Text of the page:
Although definitions of Big Data typically embrace features other than size (and for no good reason these features always begin with a “V” like Velocity, Variety and Veracity) the name “Big Data” instantly brings to mind a lot of data.
So, how big can Big Data get?
In 2010 the list of largest databases in the world quotes the World Data Centre for Climate database as the largest in the world, at 220 Terabyte (possibly because of the additional 6 Petabyte of tapes they hold, albeit not directly accessible data). By the end of 2014, according to the Centre’s web site, the database size is close to 4 Petabyte (roughly 2 Petabytes of these are internal data).
Facebook claim upwards of 300 Petabyte of data in their (so called) data warehouse; however, as we all know, there is very little analysis done on these data – mainly due to the fact that much of it is pictures of cats :-).
These sizes are about to be dwarfed by new science projects running now or coming to life soon.
The Large Synoptic Survey Telescope (depicted below) is likely to break many data-volume records.
Above: The Large Synoptic Survey Telescope (source: AstronomyNow.com)
The 8.4 meter telescope (which is quite small compared with the planned European Extremely Large Telescope with a diameter of 40 meters) will boast a 3.2 Giga-pixel camera (which is the largest digital camera on earth) taking a photo of the sky every 15 seconds.
This generates 30 Terabytes of astronomical data per night.
In its planned 10 years of operation the telescope will generate over 60 Petabyte of raw data plus a (probably several times larger) amount of analysis data. For comparison, humanity has accumulated circa 300,000 Petabytes of data since time immemorial. This telescope alone will add 0.1% !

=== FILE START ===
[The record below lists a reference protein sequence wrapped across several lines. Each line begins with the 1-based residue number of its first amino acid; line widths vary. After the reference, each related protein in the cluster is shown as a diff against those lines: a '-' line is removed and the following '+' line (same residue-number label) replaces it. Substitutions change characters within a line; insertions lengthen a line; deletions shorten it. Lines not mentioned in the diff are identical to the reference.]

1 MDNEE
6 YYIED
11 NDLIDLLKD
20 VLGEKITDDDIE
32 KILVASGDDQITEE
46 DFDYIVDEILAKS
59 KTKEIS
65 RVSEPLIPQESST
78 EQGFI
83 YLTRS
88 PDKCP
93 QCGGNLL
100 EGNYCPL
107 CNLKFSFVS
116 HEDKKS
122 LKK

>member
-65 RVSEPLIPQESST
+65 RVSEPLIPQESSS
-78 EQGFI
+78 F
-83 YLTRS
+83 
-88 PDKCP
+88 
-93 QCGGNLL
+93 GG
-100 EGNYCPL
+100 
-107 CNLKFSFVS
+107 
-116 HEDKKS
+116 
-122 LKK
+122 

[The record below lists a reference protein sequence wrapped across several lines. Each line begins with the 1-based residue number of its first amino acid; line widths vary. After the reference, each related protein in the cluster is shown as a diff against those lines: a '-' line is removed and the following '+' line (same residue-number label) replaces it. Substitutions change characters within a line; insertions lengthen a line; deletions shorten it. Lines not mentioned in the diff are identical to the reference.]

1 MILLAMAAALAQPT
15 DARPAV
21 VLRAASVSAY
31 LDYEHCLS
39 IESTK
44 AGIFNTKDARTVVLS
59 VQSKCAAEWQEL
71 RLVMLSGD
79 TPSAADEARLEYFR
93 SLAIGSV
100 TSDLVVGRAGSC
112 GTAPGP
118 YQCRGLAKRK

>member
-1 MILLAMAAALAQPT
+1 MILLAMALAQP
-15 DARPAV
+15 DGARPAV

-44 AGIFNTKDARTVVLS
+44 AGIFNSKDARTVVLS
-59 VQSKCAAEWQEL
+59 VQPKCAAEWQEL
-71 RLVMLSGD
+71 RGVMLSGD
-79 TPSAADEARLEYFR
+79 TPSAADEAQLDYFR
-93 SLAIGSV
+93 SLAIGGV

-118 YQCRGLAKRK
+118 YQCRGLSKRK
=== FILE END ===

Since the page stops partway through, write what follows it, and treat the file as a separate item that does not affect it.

And it gets even bigger.
The Large Hadron Collider at CERN generates about 30 Petabytes per year (as a result of 600 million collisions per second generating data in their detectors. Interestingly, scientists had to sift through these data to find the handful of collisions that produced the Higgs Boson. They deservedly won the Noble prize for their efforts).
Above: The Large Hadron Collider (source: HowItWorksDaily.com)
The data is too large for a single data centre so CERN created the Global Computing Grid which divides the load between computer centres all over the world.
The Internet of Things promises ubiquitous sensors providing data continuously. Some of the data repositories involved are likely to break even these new records.
So, what is the biggest data set you know of? And what is the biggest single data set you are expecting to be involved in?
For a different perspective on this, stay tuned for my next article titled “Is Big Data Getting Smaller”
1 A Petabyte is 1,000 Terabyte, or 1,000,000 Gigabyte, or 1015 byte.
Ben Bor is a Senior Solutions Architect at Teradata ANZ, specialist in maximising the value of enterprise data. He gained international experience on projects in Europe, America, Asia and Australia. Ben has over 30 years’ experience in the IT industry. Prior to joining Teradata, Ben worked for international consultancies for about 15 years and for international banks before that. Connect with Ben Bor via Linkedin.